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Aleksandra Hollingshead

Aleksandra Hollingshead

Associate Professor & Special Education Program Coordinator

Office

ED 408

Phone

208-885-0629

  • Ed.D Emphasis Special Education, University of Cincinnati 2013
  • M.Ed. Emphasis Mild/Moderate and Moderate/Severe Intervention Specialist, K-12, Antioch University McGregor 2008
  • M.A. Emphasis Political Science, Silesian University, Poland 2003
  • B.A. Emphasis Political Science and Philosophy, Silesian University, Poland 2003

  • Excellence in Outreach and Engagement Award nomination, University of Idaho, 2017

  • Hoffman Teaching Excellence Award nomination, University of Idaho, 2017

  • Hoffman Teaching Excellence Award nomination, University of Idaho, 2016

  • Excellence in Outreach and Engagement Award nomination, University of Idaho, 2016

  • The Darwin T. Turner Scholars Program, Faculty Recognition Award, University of Cincinnati, 2013

  • Outstanding Doctoral Student Award, University of Cincinnati, 2013

Aleksandra Hollingshead is an assistant professor of special education at the University of Idaho. She received her doctorate in special education from the University of Cincinnati in 2013. Alex was born in Poland and moved to the United States in 2003. Alex earned her master degree in special education and worked as an intervention specialist with students with severe autism and significant behavior challenges. Alex’s main research interests include academic engagement of students with autism and severe disabilities, as well as topics related to instructional and assistive technology. Her dissertation was on redefining engagement for students with severe disabilities to include not only behavioral, but also cognitive and emotional components.

  • SIT-STEM project, Principal Investigator Moscow, Idaho, Collaborate with Dr. Wappett and Ms. Carson on educational outreach to a special education classroom. We will conduct technology needs assessment, purchase and incorporate instructional and assistive technology, collect data, conduct intervention-based single subject studies. October, 2013 - August 2014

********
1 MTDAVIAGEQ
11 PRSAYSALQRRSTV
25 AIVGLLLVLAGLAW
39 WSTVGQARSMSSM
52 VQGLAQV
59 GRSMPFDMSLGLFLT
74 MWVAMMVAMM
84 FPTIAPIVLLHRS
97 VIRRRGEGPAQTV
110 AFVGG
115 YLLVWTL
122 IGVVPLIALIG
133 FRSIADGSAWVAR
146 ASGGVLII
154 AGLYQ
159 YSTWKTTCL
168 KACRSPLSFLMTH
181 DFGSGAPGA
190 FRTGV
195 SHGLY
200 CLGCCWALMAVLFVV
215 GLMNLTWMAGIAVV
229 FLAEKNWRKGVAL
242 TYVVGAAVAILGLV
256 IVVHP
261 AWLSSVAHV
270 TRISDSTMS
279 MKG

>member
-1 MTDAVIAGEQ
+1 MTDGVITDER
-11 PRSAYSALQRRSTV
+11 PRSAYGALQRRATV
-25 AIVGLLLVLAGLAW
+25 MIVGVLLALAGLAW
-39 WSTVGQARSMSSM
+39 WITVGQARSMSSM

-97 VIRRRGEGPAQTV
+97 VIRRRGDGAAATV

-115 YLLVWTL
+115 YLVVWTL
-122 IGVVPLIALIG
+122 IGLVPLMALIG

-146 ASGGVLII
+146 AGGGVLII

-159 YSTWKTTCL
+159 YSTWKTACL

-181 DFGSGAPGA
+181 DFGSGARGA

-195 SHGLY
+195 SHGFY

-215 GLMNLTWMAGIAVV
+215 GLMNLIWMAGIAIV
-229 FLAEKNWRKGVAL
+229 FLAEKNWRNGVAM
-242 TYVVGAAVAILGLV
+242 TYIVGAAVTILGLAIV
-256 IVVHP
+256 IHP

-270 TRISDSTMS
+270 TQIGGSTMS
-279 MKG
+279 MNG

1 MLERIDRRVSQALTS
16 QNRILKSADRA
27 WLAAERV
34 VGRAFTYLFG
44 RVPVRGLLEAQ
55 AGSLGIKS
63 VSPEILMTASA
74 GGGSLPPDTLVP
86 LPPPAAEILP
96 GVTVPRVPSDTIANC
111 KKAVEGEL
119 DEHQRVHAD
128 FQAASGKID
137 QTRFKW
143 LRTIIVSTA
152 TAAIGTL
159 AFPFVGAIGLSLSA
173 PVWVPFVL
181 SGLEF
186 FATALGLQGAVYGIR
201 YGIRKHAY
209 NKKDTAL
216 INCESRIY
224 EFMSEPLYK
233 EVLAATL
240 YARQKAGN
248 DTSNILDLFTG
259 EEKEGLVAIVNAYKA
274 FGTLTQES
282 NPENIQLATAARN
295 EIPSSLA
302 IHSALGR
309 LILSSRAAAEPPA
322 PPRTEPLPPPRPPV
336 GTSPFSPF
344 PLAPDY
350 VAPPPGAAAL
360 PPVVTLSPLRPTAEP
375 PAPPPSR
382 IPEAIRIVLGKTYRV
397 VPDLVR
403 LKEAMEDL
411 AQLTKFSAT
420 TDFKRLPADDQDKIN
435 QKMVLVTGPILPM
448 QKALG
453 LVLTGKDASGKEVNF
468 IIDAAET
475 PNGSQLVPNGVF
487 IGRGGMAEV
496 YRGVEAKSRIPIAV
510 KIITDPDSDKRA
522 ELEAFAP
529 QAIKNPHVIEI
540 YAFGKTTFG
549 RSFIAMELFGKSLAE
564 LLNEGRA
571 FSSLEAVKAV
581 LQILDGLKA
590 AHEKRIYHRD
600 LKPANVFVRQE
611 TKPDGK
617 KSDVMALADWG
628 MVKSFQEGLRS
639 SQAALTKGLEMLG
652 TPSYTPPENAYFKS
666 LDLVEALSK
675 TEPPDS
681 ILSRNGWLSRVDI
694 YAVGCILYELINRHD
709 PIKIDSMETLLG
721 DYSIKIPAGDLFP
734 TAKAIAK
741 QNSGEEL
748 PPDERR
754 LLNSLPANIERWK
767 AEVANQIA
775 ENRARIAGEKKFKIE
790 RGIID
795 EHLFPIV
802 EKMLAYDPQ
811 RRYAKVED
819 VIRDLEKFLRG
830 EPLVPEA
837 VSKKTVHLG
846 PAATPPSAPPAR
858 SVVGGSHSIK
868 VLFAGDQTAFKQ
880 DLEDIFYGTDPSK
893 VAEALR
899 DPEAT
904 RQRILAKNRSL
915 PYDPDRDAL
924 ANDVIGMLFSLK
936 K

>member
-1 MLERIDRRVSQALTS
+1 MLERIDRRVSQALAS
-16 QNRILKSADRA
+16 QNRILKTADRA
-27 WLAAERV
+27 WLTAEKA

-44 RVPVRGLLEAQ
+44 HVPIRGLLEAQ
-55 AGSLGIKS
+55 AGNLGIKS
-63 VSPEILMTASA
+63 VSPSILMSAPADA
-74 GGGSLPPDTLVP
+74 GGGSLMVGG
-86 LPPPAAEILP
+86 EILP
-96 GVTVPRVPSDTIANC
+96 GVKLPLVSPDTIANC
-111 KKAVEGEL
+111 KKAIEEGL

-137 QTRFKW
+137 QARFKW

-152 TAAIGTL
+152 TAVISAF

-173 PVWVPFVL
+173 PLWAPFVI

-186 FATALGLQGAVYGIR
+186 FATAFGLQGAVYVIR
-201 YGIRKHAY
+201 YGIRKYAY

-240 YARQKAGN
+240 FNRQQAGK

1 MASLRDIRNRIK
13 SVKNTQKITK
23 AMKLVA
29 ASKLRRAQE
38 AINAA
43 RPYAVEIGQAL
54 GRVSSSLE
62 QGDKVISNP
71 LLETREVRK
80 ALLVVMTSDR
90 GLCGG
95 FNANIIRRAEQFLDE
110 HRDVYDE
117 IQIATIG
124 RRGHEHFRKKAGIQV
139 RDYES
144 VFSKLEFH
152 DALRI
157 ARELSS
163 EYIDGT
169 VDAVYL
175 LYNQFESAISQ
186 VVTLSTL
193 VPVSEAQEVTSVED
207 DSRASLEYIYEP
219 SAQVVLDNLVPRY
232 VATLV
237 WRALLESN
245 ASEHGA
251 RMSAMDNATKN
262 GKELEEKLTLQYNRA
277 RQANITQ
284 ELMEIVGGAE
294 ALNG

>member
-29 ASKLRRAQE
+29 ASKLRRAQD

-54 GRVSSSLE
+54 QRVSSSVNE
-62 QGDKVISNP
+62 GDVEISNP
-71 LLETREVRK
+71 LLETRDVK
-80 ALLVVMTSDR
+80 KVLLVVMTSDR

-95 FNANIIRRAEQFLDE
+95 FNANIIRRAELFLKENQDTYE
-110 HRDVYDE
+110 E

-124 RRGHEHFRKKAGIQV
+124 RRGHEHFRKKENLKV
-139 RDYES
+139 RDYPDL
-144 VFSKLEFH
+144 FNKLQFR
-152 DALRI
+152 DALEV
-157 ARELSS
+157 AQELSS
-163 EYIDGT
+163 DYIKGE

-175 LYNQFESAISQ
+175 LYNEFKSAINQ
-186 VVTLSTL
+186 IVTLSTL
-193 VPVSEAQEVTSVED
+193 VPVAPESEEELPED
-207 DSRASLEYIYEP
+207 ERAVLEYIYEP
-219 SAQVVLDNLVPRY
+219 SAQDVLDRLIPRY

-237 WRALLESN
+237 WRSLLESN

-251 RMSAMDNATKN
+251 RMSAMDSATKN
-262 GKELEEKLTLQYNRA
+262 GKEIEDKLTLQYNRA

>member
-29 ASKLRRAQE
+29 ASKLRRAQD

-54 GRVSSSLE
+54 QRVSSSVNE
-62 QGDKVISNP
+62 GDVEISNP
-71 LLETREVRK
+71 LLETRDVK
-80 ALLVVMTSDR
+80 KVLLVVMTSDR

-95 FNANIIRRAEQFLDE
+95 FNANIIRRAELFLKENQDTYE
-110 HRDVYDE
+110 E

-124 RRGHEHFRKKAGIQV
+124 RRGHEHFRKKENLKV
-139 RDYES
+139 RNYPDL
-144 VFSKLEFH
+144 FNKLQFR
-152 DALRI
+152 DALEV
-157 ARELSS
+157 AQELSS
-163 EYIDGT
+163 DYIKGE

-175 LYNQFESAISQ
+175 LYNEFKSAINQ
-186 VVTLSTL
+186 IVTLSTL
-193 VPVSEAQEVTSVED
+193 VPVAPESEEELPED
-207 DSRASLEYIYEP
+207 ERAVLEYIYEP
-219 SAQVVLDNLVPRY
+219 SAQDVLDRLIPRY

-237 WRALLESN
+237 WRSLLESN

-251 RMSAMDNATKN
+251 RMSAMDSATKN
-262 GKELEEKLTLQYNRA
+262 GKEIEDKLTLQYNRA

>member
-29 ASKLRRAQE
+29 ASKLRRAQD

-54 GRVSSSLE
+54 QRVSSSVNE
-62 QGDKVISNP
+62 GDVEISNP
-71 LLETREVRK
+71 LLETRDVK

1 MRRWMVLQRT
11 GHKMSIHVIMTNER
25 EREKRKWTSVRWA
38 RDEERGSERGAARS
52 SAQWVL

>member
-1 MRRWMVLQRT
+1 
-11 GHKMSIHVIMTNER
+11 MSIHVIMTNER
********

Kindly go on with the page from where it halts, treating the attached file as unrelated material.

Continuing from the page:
Outreach Service

Popular Press

  • Halas, M. (06.02.2014). American professor from Bytom. Zycie Bytomskie, a local Polish newspaper.
  • Nowacka-Goik, M. (05.30.2014). “Smoleniaczka” from America”. Dziennik Zachodni, a regional Polish newspaper.
  • College of Education January 2014 Newsletter. Alex Hollingshead spent part of her winter break in Poland, where she is planning a faculty-led study abroad opportunity for students.

Technology

  • Engaging special education teachers from rural areas: A virtual community of practice to share technology implementation ideas. Funded by the Doceo Center for Innovation and Learning, University of Idaho.
  • Systematic Integration of Technology for STEM Support in a Special Education Classroom (SIT STEM) — outreach project in Moscow City Schools. Funded by the Doceo Center for Innovation and Learning, University of Idaho.

Workshops

  • Hollingshead, A. & Barrio, B. (August, 2015). Setting up for a successful school year: Strategies for behavior management. A professional development workshop for paraprofessionals from rural areas- project funded by the WSU and U of I Colleges of Education Faculty Funding.
  • Hollingshead, A. & Barrio, B. (April, 2015). Strategies for meaningful inclusion and collaboration: How to facilitate social acceptance of students with disabilities. A professional development workshop for paraprofessionals from rural areas- project funded by the WSU and U of I Colleges of Education Faculty Funding.
  • Hollingshead, A. & Barrio, B. (January, 2015). The principles of structured teaching to support behavior management, communication, and small group instruction. A professional development workshop for paraprofessionals from rural areas- project funded by the WSU and U of I Colleges of Education Faculty Funding.
  • Hollingshead, A. & Barrio, B. (November, 2014). Assistive technology supports and evidence-based practices for students with learning disabilities, autism, and intellectual disabilities. A professional development workshop for paraprofessionals from rural areas- project funded by the WSU and U of I Colleges of Education Faculty Funding.

Funded projects:

Current ($4998)

  • Hollingshead, A. & Haltinner, K. (Awarded $4998, summer 2017). Cultural competency and Universal Design for Learning: Providing relevant instruction to all students. College of Education and College of Letters, Arts, and Social Sciences Funding, University of Idaho.

Completed ($51,029.14)

  • Hollingshead, A. (Awarded $2000, December 2013). It is More than Pierogies: Engaging students in exploration of diversity Through Teaching and Sightseeing in Poland. International Programs, University of Idaho.
  • Hollingshead, A. (Awarded $18,544.41, September 2014). Engaging special education teachers from rural areas: A virtual community of practice to share technology implementation ideas. Doceo Center for Innovation & Learning, University of Idaho.
  • Barrio, B., & Hollingshead, A. (Awarded $5000, May 2014). Reaching out to paraprofessionals: Engaging professional development in rural communities. Washington State University College of Education Faculty Funding.